Yes, there is plenty of room for human understanding to grow! We don’t know the half of the mysteries of this universe. At the same time, the idea that God doesn’t change is a statement of faith, a belief about how things are. It’s a belief that, as I see it, tends to drive in deeper the wedge in people’s thinking between nature and God. If change is the nature of things in this universe—the nature of nature—maybe we need changing ideas of God as well. Maybe other conceptions of God will help humans reconnect with our nature-home and provide better foundations for addressing the ecological messes we have gotten ourselves into. Stay tuned, Sandra, I hope to write more about this!
Priscilla, I want to say that I appreciate your thoughtful essay, “Burned by God?” I am not good at writing succinctly, but want to comment on several things… I think I resonate mostly with what you state, and of course, have had quite similar experiences in my growing up years as you did (same church!), with a mother who tried to keep especially her daughters in dress and appearance as a decent Mennonite girl ought to, which did not make for a smooth household at all times! It was around my upper 30s, while getting to know a guy about my age, who came to the U.S. by invitation from a city in Ukraine, and had not grown up religious (mainly under Communism), when I began to seriously allow a worldview such as his to pretty much turn my world upside down, to pull the rug of my “certainties” from under my feet. I remember the realization that things are not necessarily what they seem had felt terrifying to me. He never insisted that I should think like he did, so much as his simply being and living out who he was, what made sense to him. And I had never before met someone with such little to no familiarity of religious terminology or understanding of biblical phrases or stories that many of us in the Christianized/Western world have grown up with or assumed, even if we may not accept it at all. Neither was he was supportive of Communism, and was basically a-religious. Yet interestingly, I would readily say that he made a pretty good Anabaptist/Mennonite, questioning the rightness of behaving violently or taking part in war, living as peacefully and respectful of others as much as he could. And living this way with no prior religious teaching! I began to realize that I could completely accept him and his journey without having to try to change his beliefs (or non-belief!). I realized, too, interacting with someone whose first language is not English made for more complexity in our communication and understanding each other. He once told me simply, among other things, when I asked him about his faith/beliefs, “I listen to my inner I”, and I began to wonder if that’s the “God” we actually imagine or live out ourselves. Anyway, the encounters with him was the beginning of an ever-expanding journey that grew into a hunger and desire to keep on going, learning, expanding my horizons, perhaps doing a lot of unlearning. It has opened a huge and wondrous universe(s) for me! On the other hand, a reality for me is living in a small community, where my spouse and I continue to keep in touch with a group of Mennonites (and others), and many of them, when it comes down to asking them, are on their own journeys, not afraid to keep asking questions. I’m not sure what the difference is between “religious” and “spiritual” necessarily, and maybe you can enlighten me on that, Priscilla. Perhaps I am rather inconsistent (even a bit hypocritical?) with truly living out the symbols or concreteness of what I do believe. For example, during a Sunday worship service, I may in my mind “redefine” or modify a number of the symbols expressed perhaps in a sermon or in music. And I’m not really sure why, but I find prayer to be a powerful thing to engage in, in various ways. I suppose as long as there is enough room for expression of the sense of mystery and wonderment of the unexplainable with at least some in this group, I find benefit with relating to this (religious) community. Besides, I still love to sing many of the songs with this community, some old songs, and many new. I like to think of “both/and” rather than an “either/or” way of believing. Kind of a universalist way of believing, as each of us has our own imaginations or fantasies or myths. I am well aware of knowing (more and more) that I don’t know, although I still find the overall Bible story as one moving toward healing and wholeness with all creation. I believe we can each add to this large story with our own stories and expressions, and continue the Bible story. Perhaps “burned by God” can be seen as a positive and refining experience, even if long and slow, sometimes bumbling and painful. Finally, thanks again for your stimulating thoughts; they give me some things to chew on!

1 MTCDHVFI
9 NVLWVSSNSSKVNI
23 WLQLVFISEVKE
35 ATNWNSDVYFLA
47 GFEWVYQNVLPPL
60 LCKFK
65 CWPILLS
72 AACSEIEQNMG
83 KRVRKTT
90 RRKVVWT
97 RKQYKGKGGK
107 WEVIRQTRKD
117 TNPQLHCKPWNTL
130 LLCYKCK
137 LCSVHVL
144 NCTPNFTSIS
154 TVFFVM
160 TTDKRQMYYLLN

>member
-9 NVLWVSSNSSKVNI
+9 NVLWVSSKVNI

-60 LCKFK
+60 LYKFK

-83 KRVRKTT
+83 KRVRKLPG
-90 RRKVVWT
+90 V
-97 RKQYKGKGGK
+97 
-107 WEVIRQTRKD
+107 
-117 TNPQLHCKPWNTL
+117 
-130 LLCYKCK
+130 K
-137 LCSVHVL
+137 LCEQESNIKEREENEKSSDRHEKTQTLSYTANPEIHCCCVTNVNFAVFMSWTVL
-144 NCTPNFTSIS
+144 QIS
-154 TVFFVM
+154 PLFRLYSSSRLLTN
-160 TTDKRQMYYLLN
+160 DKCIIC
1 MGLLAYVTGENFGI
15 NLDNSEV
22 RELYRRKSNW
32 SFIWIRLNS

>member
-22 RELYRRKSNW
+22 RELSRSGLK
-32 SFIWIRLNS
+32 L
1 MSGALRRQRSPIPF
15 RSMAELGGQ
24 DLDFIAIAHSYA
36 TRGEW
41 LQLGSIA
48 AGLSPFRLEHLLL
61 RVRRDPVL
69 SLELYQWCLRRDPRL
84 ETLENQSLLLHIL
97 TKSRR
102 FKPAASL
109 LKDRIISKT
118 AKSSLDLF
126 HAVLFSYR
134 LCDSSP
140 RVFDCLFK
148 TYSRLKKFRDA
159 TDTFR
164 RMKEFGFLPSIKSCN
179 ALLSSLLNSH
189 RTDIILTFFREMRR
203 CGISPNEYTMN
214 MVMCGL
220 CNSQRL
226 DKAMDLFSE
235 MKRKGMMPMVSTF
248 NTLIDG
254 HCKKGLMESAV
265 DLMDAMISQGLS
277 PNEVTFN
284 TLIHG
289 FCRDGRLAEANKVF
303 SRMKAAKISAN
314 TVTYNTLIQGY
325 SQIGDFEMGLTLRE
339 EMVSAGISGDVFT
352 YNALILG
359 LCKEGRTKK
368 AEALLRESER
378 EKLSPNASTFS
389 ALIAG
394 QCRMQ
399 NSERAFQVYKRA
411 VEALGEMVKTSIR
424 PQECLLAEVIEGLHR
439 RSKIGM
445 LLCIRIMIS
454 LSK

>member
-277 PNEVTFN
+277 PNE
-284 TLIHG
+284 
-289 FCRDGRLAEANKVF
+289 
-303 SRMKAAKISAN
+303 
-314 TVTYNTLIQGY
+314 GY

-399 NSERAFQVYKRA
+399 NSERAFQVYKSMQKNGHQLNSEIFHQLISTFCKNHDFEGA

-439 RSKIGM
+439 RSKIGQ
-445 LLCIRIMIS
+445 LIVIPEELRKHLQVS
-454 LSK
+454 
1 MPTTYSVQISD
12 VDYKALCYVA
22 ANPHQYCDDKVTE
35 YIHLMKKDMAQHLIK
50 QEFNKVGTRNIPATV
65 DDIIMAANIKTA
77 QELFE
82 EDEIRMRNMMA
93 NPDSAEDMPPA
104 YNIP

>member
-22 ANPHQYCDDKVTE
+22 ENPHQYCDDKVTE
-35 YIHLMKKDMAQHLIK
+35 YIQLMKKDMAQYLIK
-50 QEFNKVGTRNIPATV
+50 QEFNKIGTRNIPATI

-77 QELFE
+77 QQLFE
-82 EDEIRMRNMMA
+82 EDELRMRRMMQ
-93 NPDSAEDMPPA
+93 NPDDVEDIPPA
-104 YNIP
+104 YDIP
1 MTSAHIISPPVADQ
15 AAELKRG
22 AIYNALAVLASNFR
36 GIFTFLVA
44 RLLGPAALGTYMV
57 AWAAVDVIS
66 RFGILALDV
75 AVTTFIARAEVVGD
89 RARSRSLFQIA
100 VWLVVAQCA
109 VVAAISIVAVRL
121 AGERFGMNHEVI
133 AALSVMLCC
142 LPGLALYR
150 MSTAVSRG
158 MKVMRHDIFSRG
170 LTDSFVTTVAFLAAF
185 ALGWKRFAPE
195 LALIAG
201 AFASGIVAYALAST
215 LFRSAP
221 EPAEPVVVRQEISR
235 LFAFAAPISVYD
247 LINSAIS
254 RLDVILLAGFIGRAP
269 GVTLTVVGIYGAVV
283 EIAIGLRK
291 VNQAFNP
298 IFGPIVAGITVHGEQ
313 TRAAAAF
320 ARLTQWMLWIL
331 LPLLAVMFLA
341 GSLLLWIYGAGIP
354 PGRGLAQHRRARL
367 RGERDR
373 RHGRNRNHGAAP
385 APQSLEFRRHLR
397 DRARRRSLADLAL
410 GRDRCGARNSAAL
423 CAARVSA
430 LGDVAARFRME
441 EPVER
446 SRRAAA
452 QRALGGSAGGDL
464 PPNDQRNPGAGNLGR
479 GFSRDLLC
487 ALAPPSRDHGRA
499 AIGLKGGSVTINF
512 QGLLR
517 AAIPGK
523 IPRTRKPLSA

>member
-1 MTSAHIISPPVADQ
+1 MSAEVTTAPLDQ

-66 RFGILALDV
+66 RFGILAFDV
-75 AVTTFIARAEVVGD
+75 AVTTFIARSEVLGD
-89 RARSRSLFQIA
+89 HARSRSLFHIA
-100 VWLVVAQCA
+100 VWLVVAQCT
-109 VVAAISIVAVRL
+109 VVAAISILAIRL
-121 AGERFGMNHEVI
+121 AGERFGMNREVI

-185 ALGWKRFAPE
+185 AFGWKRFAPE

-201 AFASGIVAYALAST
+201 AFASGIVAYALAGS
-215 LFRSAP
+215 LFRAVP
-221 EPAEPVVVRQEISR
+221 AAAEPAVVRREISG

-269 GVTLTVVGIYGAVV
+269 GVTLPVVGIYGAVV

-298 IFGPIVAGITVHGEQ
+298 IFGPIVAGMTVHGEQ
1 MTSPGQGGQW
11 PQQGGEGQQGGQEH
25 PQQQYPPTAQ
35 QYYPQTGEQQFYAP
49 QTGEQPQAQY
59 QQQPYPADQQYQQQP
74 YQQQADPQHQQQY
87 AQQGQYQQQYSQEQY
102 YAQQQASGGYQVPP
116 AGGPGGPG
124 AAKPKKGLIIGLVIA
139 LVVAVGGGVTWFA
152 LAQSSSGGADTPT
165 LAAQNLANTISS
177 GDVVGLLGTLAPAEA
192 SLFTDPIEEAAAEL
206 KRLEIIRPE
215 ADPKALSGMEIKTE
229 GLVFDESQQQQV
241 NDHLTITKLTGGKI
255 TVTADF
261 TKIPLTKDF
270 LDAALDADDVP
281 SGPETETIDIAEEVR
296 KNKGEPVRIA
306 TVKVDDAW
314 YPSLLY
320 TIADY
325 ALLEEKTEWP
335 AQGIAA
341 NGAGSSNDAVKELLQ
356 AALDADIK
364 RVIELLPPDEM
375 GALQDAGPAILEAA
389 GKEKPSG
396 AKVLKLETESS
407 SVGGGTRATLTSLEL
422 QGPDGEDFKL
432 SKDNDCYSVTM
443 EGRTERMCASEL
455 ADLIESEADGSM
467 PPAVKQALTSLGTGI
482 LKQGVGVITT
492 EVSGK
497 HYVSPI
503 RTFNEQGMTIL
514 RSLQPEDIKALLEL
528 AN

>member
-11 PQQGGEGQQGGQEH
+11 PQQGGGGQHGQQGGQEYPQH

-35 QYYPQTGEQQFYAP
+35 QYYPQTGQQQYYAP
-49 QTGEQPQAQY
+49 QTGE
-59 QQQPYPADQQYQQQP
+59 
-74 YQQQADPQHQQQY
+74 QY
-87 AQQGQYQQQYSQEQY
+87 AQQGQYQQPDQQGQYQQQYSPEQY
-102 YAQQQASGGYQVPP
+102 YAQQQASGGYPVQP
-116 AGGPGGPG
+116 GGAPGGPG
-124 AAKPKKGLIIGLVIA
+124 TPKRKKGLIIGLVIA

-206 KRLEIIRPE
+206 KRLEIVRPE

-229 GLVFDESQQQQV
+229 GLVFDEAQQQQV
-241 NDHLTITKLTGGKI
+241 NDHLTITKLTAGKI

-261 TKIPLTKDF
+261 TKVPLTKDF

Gwen, thanks for sharing your story so thoughtfully here. I don’t have anything to add, just to underscore a few things that jumped out at me. One is the terror of letting go of old ways of seeing the world. I experience my own versions of that, and you’re inspiring me to write another post about it.
Another is your friend’s way of talking about the journey: “I listen to my inner I.” To me that’s the essence of being awake—just listening for what is real and paying attention to what arises from the heart. Is there any better way to be? Some traditions call it listening to “the observer” or “the Self” or “the heart.” In a nature spirituality or shamanic tradition, this inner Helper often shows up as an animal or other being, like an “inner guru.” It is my great joy to mentor people in the art of listening to their Helper and allowing that relationship to blossom.
What you put so beautifully—”the sense of mystery and wonderment of the unexplainable”—may everyone’s life be rich in this experience!
Priscilla, Thanks for your response. I’ll look forward to a future post of some of your experiences with the terror of letting go…